Global investors are still pondering the right balance between better growth prospects justifying higher yields and how fast this yield rise might develop before causing unwarranted volatility on other markets, in the first place on the equity markets. European equities opened about 0.75% higher, feeling a positive spill-over for constructive Asian equity trading. However sentiment dwindled during the session while yields gradually returned on the path north. European equities mostly only maintain marginal gains. US indices at the open show a similar picture, with the Nasdaq still underperforming on higher yields (0.5%). The final EMU (composite) PMI printed stronger than expected at 48.8 (vs 48.1) due to a more modest decline in activity in the services sector. The report confirms that the marginal negative impact of lockdowns on the economy is waning. EMU January PPI jumped from 0.9% to 1.4%, but this was no surprise. The US ADP private job growth printed at a disappointing 117k (from 195k in January and 205k expected). The jury is still out what it means for Friday’s payrolls. Even so, the report confirms that the pass-through of (fiscal) stimulus to the labour market goes much slower than for example is the case for retail and/or production. Despite a rather mediocre equity performance and poor ADP, the US yield curve resumed its bear steeping trend with yields rising between 0.6 bps (2-y) and 8.75 bps (10-y). US interest rate markets will keep a close look at the trajectory of the Senate approval for Biden’s $ 1.9 tln stimulus which starts today. European bonds also suffered substantial losses with yields rising between 1.2 bps (2-y) and 6 bps (30-y). The narrative from the ECB on higher yields was a bit more mixed compared to earlier this week when several ECB members warned that the ECB should/can take action to address an unwarranted tightening in financial conditions. Today, ECB Weideman labeled the recent rise in yields as ‘not particularly worrisome’. Moves in 10-y intra-EMU government bonds spreads versus Germany were again very limited, with Greece the exception to the rule (outperformance -6bps).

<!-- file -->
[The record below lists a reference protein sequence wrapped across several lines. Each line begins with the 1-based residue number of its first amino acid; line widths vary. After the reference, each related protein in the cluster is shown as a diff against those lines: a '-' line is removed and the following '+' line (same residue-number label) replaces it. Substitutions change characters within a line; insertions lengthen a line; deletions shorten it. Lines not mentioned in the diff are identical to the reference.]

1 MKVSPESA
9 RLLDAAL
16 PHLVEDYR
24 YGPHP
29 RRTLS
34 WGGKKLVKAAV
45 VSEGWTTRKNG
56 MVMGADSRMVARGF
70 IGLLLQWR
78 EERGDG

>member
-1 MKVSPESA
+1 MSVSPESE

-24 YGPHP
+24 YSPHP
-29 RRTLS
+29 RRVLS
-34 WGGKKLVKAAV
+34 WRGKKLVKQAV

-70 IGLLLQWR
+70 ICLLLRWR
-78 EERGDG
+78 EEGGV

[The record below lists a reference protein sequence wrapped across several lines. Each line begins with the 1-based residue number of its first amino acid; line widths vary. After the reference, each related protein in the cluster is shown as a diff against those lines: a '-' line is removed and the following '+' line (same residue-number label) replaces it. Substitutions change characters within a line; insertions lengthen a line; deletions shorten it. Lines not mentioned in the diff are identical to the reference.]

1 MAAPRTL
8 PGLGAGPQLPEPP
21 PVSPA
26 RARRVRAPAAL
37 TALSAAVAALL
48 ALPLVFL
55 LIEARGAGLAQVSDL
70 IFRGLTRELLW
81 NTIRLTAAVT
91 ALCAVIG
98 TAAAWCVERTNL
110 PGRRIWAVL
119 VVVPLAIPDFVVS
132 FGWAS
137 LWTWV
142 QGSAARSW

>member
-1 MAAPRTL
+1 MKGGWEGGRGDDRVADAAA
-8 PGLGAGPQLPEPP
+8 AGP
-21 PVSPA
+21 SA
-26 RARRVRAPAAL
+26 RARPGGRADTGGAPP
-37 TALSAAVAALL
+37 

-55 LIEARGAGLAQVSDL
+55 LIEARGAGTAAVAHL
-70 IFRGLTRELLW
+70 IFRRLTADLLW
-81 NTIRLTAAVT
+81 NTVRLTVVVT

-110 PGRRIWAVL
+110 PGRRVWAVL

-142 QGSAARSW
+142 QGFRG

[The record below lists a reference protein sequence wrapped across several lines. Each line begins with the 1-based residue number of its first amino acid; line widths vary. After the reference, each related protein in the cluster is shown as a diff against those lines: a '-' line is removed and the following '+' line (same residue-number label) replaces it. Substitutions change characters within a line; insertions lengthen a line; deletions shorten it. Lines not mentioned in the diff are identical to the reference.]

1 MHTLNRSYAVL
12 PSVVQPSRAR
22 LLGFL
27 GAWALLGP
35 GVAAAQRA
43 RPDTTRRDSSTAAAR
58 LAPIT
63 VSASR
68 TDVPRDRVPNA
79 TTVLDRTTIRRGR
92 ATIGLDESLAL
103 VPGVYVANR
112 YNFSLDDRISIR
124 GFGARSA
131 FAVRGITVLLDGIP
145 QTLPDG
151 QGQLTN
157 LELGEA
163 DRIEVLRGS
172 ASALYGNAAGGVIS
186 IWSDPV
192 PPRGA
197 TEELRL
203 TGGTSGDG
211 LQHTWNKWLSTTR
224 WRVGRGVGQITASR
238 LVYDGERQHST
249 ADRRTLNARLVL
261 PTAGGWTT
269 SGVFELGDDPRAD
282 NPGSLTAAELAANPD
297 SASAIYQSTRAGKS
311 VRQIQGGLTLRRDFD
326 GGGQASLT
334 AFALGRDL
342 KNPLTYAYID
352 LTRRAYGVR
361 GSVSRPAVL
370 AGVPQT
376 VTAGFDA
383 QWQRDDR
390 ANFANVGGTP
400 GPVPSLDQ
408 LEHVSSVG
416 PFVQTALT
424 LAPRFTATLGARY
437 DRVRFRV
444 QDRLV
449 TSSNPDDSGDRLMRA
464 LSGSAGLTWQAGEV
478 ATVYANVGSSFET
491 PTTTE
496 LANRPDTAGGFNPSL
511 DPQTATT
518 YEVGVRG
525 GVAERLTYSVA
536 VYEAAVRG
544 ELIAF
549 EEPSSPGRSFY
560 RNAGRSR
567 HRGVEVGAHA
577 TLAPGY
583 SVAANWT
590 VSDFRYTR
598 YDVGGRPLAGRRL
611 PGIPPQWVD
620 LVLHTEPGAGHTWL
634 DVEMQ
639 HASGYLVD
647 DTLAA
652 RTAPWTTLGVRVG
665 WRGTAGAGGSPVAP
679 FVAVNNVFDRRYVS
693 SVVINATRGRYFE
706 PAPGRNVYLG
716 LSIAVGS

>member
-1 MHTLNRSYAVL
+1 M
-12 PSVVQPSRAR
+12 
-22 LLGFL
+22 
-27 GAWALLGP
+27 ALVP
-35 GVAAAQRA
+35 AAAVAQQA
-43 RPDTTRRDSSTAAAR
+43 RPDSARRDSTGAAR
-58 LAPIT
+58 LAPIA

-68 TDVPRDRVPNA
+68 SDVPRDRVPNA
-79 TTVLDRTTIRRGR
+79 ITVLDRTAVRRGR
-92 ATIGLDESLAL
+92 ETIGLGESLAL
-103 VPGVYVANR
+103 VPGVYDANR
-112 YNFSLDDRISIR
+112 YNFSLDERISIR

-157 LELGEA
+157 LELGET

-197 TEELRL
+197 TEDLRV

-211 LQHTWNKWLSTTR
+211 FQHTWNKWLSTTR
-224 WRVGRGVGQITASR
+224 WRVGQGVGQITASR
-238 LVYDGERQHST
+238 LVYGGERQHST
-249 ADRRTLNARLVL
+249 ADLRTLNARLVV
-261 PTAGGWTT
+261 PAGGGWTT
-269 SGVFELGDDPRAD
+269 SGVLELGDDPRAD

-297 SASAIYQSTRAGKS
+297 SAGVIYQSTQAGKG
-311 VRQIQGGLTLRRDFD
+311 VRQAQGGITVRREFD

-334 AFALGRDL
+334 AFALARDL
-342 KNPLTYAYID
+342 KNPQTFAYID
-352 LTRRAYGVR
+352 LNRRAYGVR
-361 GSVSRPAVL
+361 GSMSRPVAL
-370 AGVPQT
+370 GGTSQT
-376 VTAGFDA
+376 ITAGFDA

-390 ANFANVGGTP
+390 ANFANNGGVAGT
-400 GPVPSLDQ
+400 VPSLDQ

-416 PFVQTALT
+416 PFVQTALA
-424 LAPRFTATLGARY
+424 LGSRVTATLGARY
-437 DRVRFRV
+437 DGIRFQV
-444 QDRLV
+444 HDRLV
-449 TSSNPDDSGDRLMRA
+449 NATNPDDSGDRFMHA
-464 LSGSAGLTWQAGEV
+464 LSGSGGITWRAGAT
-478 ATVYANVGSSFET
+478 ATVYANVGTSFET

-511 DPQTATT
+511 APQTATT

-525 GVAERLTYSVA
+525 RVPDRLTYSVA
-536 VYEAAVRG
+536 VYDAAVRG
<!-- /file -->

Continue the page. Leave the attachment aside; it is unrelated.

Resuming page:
Trading in the dollar remains some kind of erratic. The US currency regains modest ground after a rather surprising setback yesterday in US dealings. The TW dollar DXY again hovers near the 91 pivot. An early attempt of EUR/USD to regain the 1.21 barrier on a constructive equity sentiment again failed miserably. The pair returned to well-known territory in the mid 1.2050 area. Sterling also showed no clear directional trend, holding stable against the dollar (cable 1.3950) and gaining modestly against the euro (EUR/GBP 0.8640). The UK currency hardly reacted to the UK budget proposal (cf infra). Again, there was also no sterling outperformance at all on a sharp rise in UK bonds yields (rising between 4 bps (2-y) and 11 bps (30-y)).
UK Chancellor Sunak presented the 2021 Budget today. The corporate tax rate will jump from 19% to 25% in 2023, which remains the lowest in the G7. Other initiatives aimed at showing willingness to make derailed public finances sound again include freezing personal tax allowances, the pensions lifetime allowance and the capital gains tax allowance. In the near term, Sunak pledges £25bn for a company tax break to spur investment. Public sector net borrowing has risen to £360bn in 2020-2021 (>15% of GDP) and is forecast to decline to a still massive £234bn in 2021-2022 (>10% of GDP) with the debt ratio set to rise to 97%. The Office for Budget Responsibility estimates UK growth at 4% in 2021 and 7.3% in 2022, with the economy back at its 2019 peak by the middle of 2022. In the medium term, the OBR estimates that the UK economy will be 3% smaller than in its pre-Covid forecasts. The unemployment rate is now expected to peak at 7.5% instead of the 6.5% put forward in November. Sunak also said that the Bank of England’s mandate will be changed to reflect the importance of environmental sustainability and the transition to net-zero. Research showed that its pandemic rescue program effectively subsidized polluting industries.